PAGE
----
The papacy, long deeming itself Christ’s vicar, notoriously fulfills the first specification; Adventists are in a vast company who see this point. The second criterion has proven to be more problematical. Careful attention to the original χξϚ in Greek (chi xi stigma, or six hundred sixty-six) of the same text, however, does away with the basis of the problem. By stark contrast, one faulty interpretation has the text merely concatenating, or stringing together, three sequential numeral sixes (i.e., a six followed by a second six and then by a third six, in Greek rendered as stigma stigma stigma*). This is tantamount to inferring that all three sixes have equal numerical value and serve as mere mathematical placeholders, instead of bearing their respective, distinctive, and true values of a six hundred, a sixty, and a six!

Wresting the Scriptures, moreover, always does violence to their natural meaning, not to say the proper calculation of the beastly number that the text specifically invites. It is not hard to see that such an inferior understanding not only takes undue liberties with the Revelator’s Greek but also imposes an unwarranted mask on the blasphemous perpetrator so clearly identified in the first several verses of the thirteenth chapter. The end result obviously carries the seeds of the direst spiritual consequences.

As the thoughtful reader thus brings to a study of the closing verses of the chapter a clear and consistent prophetic interpretation of the true text, he is well prepared to discern the connecting links that tie the infamous number unmistakably to the execrable religio-political power masquerading as Christ’s very substitute on Earth. The entire preceding discussion naturally provides the raison d’être for the present study.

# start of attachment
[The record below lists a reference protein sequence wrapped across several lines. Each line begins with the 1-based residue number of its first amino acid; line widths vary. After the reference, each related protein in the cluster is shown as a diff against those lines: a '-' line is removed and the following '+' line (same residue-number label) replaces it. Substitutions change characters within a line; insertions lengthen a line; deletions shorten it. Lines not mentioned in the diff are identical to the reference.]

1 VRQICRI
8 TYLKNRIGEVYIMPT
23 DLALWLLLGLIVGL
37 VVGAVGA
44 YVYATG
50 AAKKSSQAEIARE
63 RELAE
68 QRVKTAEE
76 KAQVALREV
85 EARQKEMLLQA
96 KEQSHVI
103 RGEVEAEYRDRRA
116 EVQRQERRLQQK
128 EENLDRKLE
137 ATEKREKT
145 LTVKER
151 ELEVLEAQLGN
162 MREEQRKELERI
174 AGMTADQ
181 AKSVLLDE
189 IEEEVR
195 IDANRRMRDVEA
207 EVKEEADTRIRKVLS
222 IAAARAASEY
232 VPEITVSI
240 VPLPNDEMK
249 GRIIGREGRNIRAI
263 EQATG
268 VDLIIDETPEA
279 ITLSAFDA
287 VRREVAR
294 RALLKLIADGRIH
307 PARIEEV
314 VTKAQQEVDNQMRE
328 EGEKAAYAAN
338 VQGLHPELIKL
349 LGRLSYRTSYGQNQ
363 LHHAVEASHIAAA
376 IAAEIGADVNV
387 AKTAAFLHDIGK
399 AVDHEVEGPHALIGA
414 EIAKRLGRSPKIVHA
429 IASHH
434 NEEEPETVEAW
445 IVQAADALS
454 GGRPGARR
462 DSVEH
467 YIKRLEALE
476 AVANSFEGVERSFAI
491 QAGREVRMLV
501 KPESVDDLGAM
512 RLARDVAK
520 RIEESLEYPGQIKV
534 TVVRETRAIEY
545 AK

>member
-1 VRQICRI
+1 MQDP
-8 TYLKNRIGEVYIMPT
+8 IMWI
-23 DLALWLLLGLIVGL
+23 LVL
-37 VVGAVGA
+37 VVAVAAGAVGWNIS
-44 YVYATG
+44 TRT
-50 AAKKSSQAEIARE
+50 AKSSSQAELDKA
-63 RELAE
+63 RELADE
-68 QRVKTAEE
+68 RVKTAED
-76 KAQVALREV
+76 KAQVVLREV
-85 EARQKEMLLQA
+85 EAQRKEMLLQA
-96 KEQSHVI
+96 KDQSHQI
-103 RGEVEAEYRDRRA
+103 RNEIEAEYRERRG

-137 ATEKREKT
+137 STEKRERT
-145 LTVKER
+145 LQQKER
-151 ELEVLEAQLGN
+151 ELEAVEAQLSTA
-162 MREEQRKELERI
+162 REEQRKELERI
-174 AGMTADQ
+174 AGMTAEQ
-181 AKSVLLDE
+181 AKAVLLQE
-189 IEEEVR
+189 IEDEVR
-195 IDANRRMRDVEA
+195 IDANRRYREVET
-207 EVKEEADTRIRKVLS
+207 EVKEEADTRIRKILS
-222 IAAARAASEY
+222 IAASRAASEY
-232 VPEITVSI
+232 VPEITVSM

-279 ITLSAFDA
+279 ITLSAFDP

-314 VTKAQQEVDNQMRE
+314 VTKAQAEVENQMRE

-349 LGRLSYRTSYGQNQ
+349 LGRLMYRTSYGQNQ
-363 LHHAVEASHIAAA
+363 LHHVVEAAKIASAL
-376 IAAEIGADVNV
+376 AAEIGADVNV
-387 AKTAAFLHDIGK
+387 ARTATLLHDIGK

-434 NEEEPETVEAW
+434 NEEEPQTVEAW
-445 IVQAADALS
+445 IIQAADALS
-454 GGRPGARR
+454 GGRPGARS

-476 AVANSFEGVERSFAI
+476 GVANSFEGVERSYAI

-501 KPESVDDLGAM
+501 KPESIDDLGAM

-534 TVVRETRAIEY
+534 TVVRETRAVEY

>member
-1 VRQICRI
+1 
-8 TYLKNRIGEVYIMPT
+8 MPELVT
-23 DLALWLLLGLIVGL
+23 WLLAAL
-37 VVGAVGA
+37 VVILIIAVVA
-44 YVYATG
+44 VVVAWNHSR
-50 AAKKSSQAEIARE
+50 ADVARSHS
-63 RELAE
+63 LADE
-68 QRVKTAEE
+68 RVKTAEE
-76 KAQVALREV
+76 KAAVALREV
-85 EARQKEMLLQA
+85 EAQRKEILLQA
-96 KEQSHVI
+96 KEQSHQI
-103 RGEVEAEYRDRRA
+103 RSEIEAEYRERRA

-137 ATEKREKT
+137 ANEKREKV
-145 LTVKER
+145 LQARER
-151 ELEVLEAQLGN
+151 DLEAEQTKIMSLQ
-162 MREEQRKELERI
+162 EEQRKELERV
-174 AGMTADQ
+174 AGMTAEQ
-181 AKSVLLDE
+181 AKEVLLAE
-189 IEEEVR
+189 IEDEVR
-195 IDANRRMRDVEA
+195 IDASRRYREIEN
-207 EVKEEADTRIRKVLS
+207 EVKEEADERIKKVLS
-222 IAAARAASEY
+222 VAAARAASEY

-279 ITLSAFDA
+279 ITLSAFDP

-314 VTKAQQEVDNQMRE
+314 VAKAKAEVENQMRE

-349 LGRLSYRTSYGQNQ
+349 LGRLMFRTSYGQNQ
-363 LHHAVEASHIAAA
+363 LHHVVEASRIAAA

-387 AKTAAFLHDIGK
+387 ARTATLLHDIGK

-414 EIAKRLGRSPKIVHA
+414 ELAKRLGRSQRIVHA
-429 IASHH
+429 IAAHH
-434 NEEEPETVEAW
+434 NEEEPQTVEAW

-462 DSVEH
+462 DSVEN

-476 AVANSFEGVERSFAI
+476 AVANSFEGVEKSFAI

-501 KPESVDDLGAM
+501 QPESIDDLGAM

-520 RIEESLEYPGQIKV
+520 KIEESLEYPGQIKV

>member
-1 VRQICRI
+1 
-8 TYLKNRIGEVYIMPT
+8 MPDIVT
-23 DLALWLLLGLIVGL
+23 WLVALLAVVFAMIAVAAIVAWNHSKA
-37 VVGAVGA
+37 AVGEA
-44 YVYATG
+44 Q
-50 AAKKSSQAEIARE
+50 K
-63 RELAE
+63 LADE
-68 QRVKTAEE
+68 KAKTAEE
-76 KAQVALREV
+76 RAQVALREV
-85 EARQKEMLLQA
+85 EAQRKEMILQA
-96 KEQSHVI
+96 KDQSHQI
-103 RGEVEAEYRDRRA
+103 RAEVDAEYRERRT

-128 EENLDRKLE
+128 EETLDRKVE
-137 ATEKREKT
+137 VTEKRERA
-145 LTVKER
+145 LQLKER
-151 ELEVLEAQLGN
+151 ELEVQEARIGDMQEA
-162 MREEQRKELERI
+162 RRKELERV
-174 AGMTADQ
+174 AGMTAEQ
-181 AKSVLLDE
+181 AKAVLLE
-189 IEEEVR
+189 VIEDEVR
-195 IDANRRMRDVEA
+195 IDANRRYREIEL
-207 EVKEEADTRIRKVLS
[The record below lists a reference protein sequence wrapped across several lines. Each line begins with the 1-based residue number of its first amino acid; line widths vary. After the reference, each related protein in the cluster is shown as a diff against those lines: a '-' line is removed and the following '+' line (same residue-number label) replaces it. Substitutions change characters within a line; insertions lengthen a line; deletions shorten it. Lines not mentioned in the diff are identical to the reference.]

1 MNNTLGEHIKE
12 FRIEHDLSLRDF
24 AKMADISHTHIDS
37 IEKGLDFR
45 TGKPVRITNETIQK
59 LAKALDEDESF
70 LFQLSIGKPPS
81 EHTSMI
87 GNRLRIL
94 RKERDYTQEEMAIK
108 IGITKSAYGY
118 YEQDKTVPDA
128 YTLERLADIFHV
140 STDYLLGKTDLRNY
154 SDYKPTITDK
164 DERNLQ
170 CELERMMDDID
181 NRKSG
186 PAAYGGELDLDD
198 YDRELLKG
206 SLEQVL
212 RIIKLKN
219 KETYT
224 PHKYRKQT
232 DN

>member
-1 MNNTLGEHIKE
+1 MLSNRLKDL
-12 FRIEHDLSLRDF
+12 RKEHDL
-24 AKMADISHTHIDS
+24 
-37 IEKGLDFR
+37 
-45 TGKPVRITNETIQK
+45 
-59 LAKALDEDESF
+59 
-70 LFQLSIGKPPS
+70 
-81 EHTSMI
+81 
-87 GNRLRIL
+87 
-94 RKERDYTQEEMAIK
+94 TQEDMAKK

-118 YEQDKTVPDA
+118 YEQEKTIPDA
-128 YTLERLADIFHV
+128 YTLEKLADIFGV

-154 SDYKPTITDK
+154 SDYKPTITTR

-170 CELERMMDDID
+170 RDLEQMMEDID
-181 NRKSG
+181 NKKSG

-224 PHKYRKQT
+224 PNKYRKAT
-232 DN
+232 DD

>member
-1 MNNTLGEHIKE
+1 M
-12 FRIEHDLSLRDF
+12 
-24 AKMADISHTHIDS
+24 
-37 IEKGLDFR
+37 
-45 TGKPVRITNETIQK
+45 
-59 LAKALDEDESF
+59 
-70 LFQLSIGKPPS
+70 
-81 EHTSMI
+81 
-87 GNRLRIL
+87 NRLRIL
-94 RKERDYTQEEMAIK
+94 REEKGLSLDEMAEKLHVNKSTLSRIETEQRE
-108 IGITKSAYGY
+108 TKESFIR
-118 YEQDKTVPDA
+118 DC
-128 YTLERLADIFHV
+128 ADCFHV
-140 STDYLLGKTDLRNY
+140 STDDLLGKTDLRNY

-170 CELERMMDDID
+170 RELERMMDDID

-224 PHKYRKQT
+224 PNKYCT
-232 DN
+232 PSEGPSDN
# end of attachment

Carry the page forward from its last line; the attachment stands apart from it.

* This obsolete nonalphabetic letter stigma (sometimes called sigma-tau or digamma), which must not be confused with sigma, was retained as a numeral and not as a letter, and as such uniformly carried a value of 6. See, for example, the explanation for Strong’s number 5516 (chi xi stigma) in James Strong, The New Strong’s Exhaustive Concordance of the Bible (Nashville: Thomas Nelson Publishers, 1990). Careful scholar Kenneth Jørgensen explains the problem somewhat differently: “Contrary to some proponents of the so-called symbolic view, the number of the beast is not six six six (hex hex hex), but rather  ‘six hundred and sixty six’ (hexakosioi hexēkonta hex) This can hardly be overemphasized in light of the predominant contradictory understanding among recent revisionist historicists and semi-historicists. The whole number (666) must be seen as a unit, as divinely given in Scripture, and not illegitimately split into three equal sixes. If the One who inspired the book of Revelation intended the reader to understand the number(s) as 6, 6, 6, He would have communicated it that way. Evidently, He did not for good reasons: He wanted the reader to understand the number the way it is stated.”—Kenneth Jørgensen, “An Investigation of 666 & ‘Vicarius Filii Dei,’ ” in Ron du Preez, ed., Prophetic Principles: Crucial Exegetical, Theological, Historical & Practical Insights. Scripture Symposium Number I (Lansing: Michigan Conference of Seventh-day Adventists, 2007), 308. Note that this author transliterates the Greek gematric character-numerals used by Strong into equivalent spelled-out words, which explains the apparent difference in their respective approaches.